The first few months of natural disasters in the calendar year are largely confined to inland regions of the United States — flooding in the breadbasket, tornadoes in the plains and the Southeast’s interior. Though the country was mostly spared catastrophic flooding — like last year’s surge that affected some 14 million people living along the Missouri River and its tributaries — warm weather and high pressure resulted in a throng of tornadoes over Easter weekend, with 140 touching down in ten states, resulting in emergency declarations in Louisiana, Mississippi, Alabama, Georgia, and South Carolina. It was the deadliest outbreak in six years, with 38 Americans killed. On the same two days the tornado touched down, some 2,955 Americans lost their lives to the coronavirus.
The thousands of Americans whose homes were damaged or destroyed in the Easter storms faced a daunting challenge: home insecurity amid a pandemic, mass unemployment, and an emergency system inundated with coronavirus-related calls. Almost four months later, with the pandemic surging in the absence of a federal response, that trifecta may soon return, if this weekend’s severe weather events are any indication.
It began when Hurricane Isaias, downgraded to a tropical storm just after sweeping through the Bahamas, crept up the Florida coastline, closing COVID-19 testing sites in 23 counties and causing 1.1 million people in Miami-Dade County to lose electricity on Sunday. (That same day, the county reported 1,483 new coronavirus cases, down from a single-day record of over 3,000 last week.) Isaias is expected to make landfall around 8 p.m. on Monday in the Carolinas, where the National Hurricane Center warns of a “dangerous storm surge” of up to four feet over a 220-mile stretch of coastline representing some of the hardest-hit localities in the country. (Charleston, well within the potential surge zone, had the worst per capita outbreak in the world at one point last month.)
Though Isaias is gaining strength as it crawls northward, it appears to be limited in its ability to cause damage in the United States — though, tragically, the storm did kill two people as it battered the Dominican Republic. But if a major hurricane hits the United States between now and the end of the season in late November, the disaster will be compounded by the strain on emergency resources already in use — as well as the need for social distancing at Federal Emergency Management Agency shelters, which are required to cut capacity by as much as 60 percent. If a storm hits a city inundated by the virus, resulting injuries will further strain hospital systems already stretched to capacity. And even if Gulf states like Mississippi, Louisiana, and east Texas manage to wrangle their caseloads in the coming weeks, a hurricane could be a multiplying factor for outbreaks, as residents scramble together in close contact.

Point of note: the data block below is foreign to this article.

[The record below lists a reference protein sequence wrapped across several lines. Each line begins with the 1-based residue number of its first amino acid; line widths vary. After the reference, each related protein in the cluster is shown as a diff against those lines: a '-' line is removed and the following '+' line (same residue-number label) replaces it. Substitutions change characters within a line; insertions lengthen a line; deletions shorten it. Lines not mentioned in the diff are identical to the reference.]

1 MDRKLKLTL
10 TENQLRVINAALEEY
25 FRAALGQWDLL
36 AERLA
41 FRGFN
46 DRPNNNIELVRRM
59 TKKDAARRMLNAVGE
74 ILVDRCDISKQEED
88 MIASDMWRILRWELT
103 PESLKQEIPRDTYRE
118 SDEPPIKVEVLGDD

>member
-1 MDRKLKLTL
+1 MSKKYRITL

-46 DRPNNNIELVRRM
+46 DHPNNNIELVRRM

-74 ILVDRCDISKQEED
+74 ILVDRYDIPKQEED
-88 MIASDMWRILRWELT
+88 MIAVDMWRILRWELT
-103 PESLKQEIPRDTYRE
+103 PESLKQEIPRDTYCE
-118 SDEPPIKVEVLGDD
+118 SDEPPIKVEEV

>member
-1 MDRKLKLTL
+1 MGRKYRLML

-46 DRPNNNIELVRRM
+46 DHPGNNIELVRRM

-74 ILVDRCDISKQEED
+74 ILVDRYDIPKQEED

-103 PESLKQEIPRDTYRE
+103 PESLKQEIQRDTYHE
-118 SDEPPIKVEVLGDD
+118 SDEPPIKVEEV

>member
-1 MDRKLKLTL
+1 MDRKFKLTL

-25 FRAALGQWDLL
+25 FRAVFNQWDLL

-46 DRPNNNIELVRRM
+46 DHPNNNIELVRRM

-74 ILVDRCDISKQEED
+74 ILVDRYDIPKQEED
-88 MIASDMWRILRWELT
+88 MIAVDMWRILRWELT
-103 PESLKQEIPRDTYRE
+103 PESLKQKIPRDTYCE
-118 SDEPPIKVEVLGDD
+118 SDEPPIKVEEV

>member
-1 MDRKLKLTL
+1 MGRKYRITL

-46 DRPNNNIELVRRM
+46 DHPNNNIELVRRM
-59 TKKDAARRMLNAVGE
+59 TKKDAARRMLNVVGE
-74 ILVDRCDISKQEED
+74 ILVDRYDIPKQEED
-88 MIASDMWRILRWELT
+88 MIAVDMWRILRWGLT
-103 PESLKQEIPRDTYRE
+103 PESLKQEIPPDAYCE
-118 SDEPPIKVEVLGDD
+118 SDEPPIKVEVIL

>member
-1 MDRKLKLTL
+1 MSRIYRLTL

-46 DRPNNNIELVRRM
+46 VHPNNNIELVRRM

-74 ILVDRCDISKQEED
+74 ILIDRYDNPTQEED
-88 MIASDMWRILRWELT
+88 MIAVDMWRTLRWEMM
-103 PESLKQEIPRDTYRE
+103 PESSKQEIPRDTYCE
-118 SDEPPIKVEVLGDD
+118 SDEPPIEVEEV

On Saturday, as Brevard County inmates filled sandbags in central Florida in preparation for Isaias, inmate firefighters in southern California fought to quell the Apple fire, which has burned over 20,000 acres in Cherry Valley 75 miles east of Los Angeles. Already, it has displaced 7,800 Californians; as of Sunday night, it is just 12 percent contained. While the Red Cross aims to provide shelter for those without it, the agency is reportedly having trouble doing so while maintaining proper social distancing: As of Sunday afternoon, it was only able to place 40 people, or .05 percent of those evacuated, in hotels. Such a challenge would be magnified substantially in a wildfire as large as those from recent years. In 2017, the Mendocino Complex fire burned 23 times the acreage that the Apple fire has churned through so far.
While the warming of the planet is expected to bring us into contact with pandemic-level contagions more frequently over the next century, it’s also creating conditions for more disastrous weather events in our own time. Water temperatures in the Gulf of Mexico this year are 1.6 degrees Celsius above average, a warm-up that leads to larger, stronger, and slower storms; the last time the Gulf was this warm was in 2017, when hurricanes Harvey and Maria caused hundreds of billions of dollars in damage. (It’s hard to imagine how the disasters may compound if the negligence of Trump’s Maria response meets his dereliction of duty during the pandemic.) In the West, meanwhile, the National Interagency Fire Center predicts that the fire potential for the season is “above normal” in broad sweeps of northern California, southern Oregon, most of Montana, and every county in Nevada.
Long reliant on inmate firefighter crews denied employment in the field upon their release, California is facing a challenge this year that wraps the overlapping nature of the pandemic, climate disaster, and the carceral state into one horrific package. At the end of July, the state’s reserve of incarcerated firefighters was down by 9 percent after Governor Newsom relieved crowding in state prisons by releasing 10,000 nonviolent offenders — the same pool from which Cal Fire’s prisoner brigade draws its recruits, who are paid between $2 and $5 per day, plus $1 per hour when they’re fighting fires. As of mid-July, 30 of California’s 77 inmate fire crews were in lockdown due to coronavirus outbreaks in their camps.